His newest work is an historical fiction of the Alexander family, originating in Govan, Scotland. The Alexanders. Vol. 1 1911 – 1920. It will be published in August, 2020

The second in the Jo Naylor series is ready for editing and will be published in late 2020 or early 2021. Also in the works is the third Drake Alexander Adventure.

His short story – The Ship Breakers – received honourable mention in the New Brunswick Writer’s Federation short story contest.

His short story – In the Abyss – also received Honourable Mention in the 2020 WFNB short story contest.

Other short stories have been published on commuterlit.com, The Golden Ratio and his blog – South Branch Scribbler. 

Social Media

http://www.southbranchscribbler.ca

Twitter – https://twitter.com/hudson_allan

Facebook author page – https://www.facebook.com/southbranchscribbler

Linkedin – https://www.linkedin.com/in/allan-hudson-918751126/

#BadMoonRising The Tower in the Mist by Deby Fredericks #darkfantasy #thriller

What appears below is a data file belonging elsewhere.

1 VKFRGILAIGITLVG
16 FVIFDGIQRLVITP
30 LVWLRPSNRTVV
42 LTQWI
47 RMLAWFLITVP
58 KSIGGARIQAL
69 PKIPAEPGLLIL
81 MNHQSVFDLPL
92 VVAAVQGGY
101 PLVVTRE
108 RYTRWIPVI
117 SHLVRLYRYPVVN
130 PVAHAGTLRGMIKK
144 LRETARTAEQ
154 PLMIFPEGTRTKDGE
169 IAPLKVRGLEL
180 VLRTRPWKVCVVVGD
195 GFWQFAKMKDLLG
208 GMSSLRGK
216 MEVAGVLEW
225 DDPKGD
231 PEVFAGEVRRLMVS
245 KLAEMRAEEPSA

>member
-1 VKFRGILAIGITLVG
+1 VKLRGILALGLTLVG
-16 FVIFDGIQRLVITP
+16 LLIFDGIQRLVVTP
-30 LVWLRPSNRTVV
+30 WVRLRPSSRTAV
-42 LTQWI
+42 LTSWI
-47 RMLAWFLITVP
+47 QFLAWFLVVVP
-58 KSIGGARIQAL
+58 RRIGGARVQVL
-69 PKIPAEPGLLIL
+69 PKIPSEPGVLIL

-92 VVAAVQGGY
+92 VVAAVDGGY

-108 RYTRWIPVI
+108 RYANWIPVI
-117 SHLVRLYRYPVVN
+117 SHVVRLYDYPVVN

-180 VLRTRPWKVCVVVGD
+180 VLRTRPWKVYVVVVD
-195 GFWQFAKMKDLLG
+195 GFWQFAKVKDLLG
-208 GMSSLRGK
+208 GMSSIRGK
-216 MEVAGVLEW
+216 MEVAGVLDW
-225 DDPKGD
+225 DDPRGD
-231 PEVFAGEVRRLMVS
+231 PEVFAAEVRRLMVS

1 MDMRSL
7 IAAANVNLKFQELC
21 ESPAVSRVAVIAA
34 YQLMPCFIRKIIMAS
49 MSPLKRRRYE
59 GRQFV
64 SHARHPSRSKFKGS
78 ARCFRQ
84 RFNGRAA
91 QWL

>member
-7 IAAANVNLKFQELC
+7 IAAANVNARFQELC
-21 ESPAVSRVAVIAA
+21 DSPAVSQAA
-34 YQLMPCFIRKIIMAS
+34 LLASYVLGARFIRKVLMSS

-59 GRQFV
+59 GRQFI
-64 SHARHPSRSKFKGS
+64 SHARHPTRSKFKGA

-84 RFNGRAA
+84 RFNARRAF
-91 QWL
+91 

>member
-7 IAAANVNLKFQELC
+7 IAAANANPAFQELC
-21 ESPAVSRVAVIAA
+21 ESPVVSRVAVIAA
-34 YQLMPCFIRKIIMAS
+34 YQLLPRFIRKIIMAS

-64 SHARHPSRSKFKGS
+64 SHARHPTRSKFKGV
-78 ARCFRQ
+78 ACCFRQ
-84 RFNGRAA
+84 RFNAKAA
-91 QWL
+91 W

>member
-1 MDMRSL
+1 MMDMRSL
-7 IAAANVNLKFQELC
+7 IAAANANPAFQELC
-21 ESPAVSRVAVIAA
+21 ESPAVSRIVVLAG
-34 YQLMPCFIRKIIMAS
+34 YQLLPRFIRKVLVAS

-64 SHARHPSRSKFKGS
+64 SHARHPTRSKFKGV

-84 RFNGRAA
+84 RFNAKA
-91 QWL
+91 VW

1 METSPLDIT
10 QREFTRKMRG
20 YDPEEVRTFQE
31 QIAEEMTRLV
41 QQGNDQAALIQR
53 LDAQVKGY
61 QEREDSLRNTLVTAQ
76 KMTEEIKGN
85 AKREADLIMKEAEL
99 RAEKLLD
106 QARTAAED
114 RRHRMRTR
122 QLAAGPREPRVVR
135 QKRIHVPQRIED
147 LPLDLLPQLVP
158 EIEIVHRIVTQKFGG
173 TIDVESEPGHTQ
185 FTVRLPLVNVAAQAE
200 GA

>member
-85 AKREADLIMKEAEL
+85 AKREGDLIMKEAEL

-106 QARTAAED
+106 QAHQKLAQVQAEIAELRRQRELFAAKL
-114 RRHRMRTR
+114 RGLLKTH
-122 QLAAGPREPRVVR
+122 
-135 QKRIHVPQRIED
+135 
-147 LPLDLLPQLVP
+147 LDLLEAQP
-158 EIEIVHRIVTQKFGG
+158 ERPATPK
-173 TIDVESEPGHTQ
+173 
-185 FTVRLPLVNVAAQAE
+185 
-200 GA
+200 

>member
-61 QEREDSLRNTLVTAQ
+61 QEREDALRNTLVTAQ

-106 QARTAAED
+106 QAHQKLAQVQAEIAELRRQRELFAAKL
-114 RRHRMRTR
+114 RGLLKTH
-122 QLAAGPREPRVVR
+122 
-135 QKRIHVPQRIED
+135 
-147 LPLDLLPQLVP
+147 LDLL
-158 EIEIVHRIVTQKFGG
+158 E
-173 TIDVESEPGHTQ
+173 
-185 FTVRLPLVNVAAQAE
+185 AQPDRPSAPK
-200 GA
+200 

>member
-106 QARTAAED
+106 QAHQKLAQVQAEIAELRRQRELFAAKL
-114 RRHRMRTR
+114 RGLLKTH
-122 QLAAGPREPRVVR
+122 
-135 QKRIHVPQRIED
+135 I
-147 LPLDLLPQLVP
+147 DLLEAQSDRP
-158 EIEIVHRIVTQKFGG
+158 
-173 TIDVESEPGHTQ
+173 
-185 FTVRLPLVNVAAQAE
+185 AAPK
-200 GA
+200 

Happy Saturday! Hope you’re having a relaxing weekend. Grab a cup of coffee if that’s your beverage of choice (it’s a stiff cup of hot chocolate for me), sit back and enjoy the interview with today’s author. She’s a repeat visitor to Bad Moon Rising and may surprise you with her answer to the movie that kept her up at night. Welcome Deby Fredericks!

Has a movie or book scared you so much that you couldn‛t sleep? Which one?

The Chuck Norris movie, Silent Rage. A mentally unstable man is experimented on and effectively can‛t be killed, but he‛s an insane killer now. Good job, mad scientist! That one kept me up at night.

If you were in a horror movie, would you rather have a loaded gun or a car that wouldn‛t break down?

My priority would be to get out of that whole situation, so I‛d take the car. Assuming I could get there…

Would you rather put your hand in a box and feel something slimy or furry?

Furry. Even if it bit me right away. No slime for me, thanks! 

Do you write to music?

Yes, I have a couple of Pandora playlists. One has exciting music from movies and games to keep me in the mood. The other has quiet piano tunes for when I‛m feeling stressed about my progress.

Which comes first for you — plot or character?